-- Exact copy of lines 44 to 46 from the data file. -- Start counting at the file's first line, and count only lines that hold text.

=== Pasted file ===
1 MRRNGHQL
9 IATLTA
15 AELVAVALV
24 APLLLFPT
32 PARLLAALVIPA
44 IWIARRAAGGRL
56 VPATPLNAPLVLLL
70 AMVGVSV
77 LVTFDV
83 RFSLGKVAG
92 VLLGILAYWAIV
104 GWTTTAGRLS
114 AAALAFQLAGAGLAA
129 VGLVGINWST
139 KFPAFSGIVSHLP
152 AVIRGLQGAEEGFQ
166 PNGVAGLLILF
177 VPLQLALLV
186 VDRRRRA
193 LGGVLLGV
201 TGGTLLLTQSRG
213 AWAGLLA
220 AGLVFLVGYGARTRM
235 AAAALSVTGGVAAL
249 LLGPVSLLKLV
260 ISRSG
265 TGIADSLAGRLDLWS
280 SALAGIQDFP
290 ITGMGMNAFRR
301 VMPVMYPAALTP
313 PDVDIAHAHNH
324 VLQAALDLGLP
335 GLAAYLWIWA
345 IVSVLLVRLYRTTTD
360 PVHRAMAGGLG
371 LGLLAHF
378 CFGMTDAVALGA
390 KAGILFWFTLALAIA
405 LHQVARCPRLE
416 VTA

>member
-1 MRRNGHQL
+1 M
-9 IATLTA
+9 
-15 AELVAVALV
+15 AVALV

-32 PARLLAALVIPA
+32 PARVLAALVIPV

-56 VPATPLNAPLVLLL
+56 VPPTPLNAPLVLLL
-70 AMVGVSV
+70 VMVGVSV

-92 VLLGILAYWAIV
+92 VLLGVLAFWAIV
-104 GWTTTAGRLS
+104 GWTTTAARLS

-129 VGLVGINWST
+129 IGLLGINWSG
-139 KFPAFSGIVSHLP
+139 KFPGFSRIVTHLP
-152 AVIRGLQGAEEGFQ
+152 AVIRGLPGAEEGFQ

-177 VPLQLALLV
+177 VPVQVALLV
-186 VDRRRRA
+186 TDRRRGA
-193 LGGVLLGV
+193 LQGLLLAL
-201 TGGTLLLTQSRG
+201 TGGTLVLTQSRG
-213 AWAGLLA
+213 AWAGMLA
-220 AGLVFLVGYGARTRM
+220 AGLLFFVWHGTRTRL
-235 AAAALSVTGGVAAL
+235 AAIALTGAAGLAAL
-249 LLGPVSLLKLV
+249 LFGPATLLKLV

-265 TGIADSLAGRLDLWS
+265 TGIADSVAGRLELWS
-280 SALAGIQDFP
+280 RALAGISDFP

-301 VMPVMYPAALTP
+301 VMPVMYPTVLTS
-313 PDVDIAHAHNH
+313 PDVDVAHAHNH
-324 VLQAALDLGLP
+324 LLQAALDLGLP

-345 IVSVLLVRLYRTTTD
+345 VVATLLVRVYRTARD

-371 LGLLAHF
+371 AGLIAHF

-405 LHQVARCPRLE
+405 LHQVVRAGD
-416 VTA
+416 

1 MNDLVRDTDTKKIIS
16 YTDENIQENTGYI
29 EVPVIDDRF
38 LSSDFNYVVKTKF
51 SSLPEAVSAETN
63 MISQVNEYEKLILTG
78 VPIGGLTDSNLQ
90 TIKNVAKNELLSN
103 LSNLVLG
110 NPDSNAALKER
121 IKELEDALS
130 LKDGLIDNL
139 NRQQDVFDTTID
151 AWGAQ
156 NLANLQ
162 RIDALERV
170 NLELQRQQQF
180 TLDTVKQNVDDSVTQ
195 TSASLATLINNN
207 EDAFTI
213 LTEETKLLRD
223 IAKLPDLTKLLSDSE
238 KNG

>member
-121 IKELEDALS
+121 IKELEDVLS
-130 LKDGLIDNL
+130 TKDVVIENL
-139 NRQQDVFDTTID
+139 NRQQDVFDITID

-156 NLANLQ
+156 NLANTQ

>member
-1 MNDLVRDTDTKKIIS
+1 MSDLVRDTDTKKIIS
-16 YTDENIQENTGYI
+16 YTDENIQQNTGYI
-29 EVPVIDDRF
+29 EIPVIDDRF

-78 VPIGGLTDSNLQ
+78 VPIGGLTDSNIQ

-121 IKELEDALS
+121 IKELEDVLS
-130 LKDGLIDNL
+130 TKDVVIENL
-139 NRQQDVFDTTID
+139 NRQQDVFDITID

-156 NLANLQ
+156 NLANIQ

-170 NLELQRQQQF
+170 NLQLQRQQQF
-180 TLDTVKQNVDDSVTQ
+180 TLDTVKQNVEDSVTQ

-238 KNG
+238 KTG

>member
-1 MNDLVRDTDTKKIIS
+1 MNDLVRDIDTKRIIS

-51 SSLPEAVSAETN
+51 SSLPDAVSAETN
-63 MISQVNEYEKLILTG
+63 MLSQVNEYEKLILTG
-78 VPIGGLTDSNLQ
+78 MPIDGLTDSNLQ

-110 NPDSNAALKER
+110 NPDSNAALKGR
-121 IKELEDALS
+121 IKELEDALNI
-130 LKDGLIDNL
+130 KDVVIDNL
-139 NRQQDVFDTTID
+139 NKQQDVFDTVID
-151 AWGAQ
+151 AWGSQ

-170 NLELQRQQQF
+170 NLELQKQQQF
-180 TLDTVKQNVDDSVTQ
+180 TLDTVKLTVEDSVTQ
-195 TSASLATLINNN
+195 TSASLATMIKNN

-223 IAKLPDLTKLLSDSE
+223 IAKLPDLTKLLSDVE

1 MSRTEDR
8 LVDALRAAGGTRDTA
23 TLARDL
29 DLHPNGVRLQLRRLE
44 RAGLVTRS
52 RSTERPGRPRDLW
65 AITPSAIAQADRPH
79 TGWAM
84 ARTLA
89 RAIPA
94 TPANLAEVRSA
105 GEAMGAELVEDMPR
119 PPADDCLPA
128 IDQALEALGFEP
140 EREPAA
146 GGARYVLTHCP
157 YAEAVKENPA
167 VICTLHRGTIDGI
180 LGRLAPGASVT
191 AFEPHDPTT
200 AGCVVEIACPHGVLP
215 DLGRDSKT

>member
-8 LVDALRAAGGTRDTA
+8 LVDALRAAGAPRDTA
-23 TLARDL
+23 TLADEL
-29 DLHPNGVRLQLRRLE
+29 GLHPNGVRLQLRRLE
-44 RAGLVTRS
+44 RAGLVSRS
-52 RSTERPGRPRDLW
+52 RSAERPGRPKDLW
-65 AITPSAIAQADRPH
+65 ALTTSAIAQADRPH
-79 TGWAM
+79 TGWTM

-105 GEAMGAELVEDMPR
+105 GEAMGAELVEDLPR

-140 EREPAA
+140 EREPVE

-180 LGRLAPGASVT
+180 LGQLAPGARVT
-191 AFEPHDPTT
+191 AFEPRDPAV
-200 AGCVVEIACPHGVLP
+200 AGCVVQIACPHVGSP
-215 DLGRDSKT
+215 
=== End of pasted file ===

-9 IATLTA
+9 
-15 AELVAVALV